June 24, 2008
Philippe's fillips helped its readers grasp Google's greed eighteen months ago. In their third week, they had already shown how unintended harm could arise from services such as those proposed by Google. It has been a constant drumbeat ever since (1). Is Drake Bennett's recent article on the same subject (*) nothing then but a convenient and thoughtful summary? Beyond first impressions, read its tips on how to "fight [Google's] influence". The only available solutions listed by the author are Scroogle, to mask the user's identity behind proxies (2), and TrackMeNot to hide the real search among decoy flares (3). Short of taking the long road we advocate and the media would rather not, Drake Bennett implicitly suggests one better resorts to the dulling edge of deception.
Not for nothing do these fillips propose "the studied blandness of the spy" as a role model. Deception is her trade. In novels at least, she picks the noisiest public places to hold private conversations, drowning good data in bad data. Noise of course better be free of charge. What would Internet service providers (ISP's) do if search-related traffic were suddenly multiplied by one hundred? For the answer, read what Brian Stelter wrote on "Charging by the Byte to Curb Internet Traffic" (**). Granted, this documented push by ISP's to penalize heavy users is designed to tame the rising tide of video downloads and communications. The same principle would apply, though, and video searches would soon conflate the two issues.
Whenever a resource deemed to be free satisfies some human desire, demand will overtake the offer. For a free resource has a cost, however small. To burgeon into an unbearable burden, this non zero figure needs but to be multiplied by a large enough volume unbounded desire is bound to produce. Thus what could be blissfully ignored as a negligible factor threatens the best business model. Innovation, the classical answer to Malthusian pessimism, is always possible. In the case of Internet bandwidth, listen for instance to John Roese's program (***). Yet, zero multiplied by any number being zero still, where to find financing when facing a total absence of revenues?
We have encountered this deadly combination of economics and mathematics before. The only way out of its trap is to set a price, however small, on the free resource. For Internet bandwidth, metering and capping can certainly do the trick. But how come law does not force ISP's to divest themselves of all media-related activities? I am glad to hear that Comcast now supports content neutrality but, without more radical solutions, built-in conflicts of interest feed suspicion. And if cable bandwidth is at the mercy of a few heavy users, why do cable operators continue to advertize unsustainable performance? By such shady behavior, telephone and cable companies contribute to a climate of consumer rational paranoia.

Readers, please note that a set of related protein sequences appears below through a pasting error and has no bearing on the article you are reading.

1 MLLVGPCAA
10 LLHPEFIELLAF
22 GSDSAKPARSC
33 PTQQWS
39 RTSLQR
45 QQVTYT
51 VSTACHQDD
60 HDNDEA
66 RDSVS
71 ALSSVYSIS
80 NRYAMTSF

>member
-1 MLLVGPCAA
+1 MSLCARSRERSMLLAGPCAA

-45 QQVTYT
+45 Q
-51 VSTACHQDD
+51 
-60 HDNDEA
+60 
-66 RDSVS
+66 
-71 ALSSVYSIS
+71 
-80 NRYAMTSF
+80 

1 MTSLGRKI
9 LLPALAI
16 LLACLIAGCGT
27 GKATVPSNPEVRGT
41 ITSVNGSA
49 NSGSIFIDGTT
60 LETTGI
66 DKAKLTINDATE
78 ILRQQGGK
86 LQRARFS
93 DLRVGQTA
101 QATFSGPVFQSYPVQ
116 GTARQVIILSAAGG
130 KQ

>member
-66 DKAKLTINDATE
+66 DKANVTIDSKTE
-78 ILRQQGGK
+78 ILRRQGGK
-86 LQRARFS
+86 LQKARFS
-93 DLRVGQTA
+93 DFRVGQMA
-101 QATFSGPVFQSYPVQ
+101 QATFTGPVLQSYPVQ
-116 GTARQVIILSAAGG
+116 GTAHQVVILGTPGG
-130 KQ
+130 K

As far as resource management is concerned, Internet bandwidth is a simple issue for the reason the ISP's, which bear the cost, are also in a position to reset the price. More problematic are the cases where costs are borne by parties powerless to set a price other than zero. This is the case today with consumer time and privacy as well as physician prescription patterns. But wait, the healthcare industry provides us with an even more insidious situation.
Physicians' compensation is based on the number of patients they see and what actions they take during each encounter but not on the inevitable overhead these visits generate, the so-called paperwork. In the US however, modern medecine has evolved into a double adversarial practice. One, Eric Berkman reminds us (****), against patients, who may turn into litigants, the other, Sandeep Jauhar reports (*****), against insurers, who profit from denying payments. Withhold judgment on the system itself and focus on the result. "Documentation, documentation and documentation". Such an unhealthy lifestyle.
Entrenched by historical practice, many economic transactions bundle together something for a price with something for nothing. What if control over the relative proportion between the two bundled components escapes the supplying party? One has in essence created a free resource, such as doctor-generated paperwork above Medicare outdated models. Predictable economic ills must ensue and, considering the medical needs of many aging Floridian voters, US presidential candidates may want to say a word or two on the growing shortage of primary physicians.
Might makes Right. It too can extract many things for nothing until, that is, something has to give.
In the end, as Brian Stelter so shrewdly spotted (******), even minute amounts of after-hours Blackberry minutes may matter.
- (*) .............. Stopping Google, by Drake Bennett (Boston Globe) - June 22, 2008
- (**) ........... Charging by the Byte to Curb Internet Traffic, by Brian Stelter (New-York Times) - June 15, 2008
- (***) ......... Satisfying the bandwidth monster in all of us, by John Roese (Financial Times) - June 18, 2008
- (****) ....... Risk managers offer tips for working with difficult patients, by Eric Berkman (Massachusetts Medical Law Report) - Summer 2008
- (*****) ..... Eyes Bloodshot, Doctors Vent Their Discontent, by Sandeep Jauhar. M.D. (New-York Times) - June 17, 2008
- (******) .. ABC and Writers Skirmish Over After-Hours E-Mail, by Brian Stelter (New-York Times) - June 23, 2008
- (1) for the complete list, check "Google" in the Company Reference index for these fillips
- (2) see Scroogle in the wikipedia
- (3) see TrackMeNot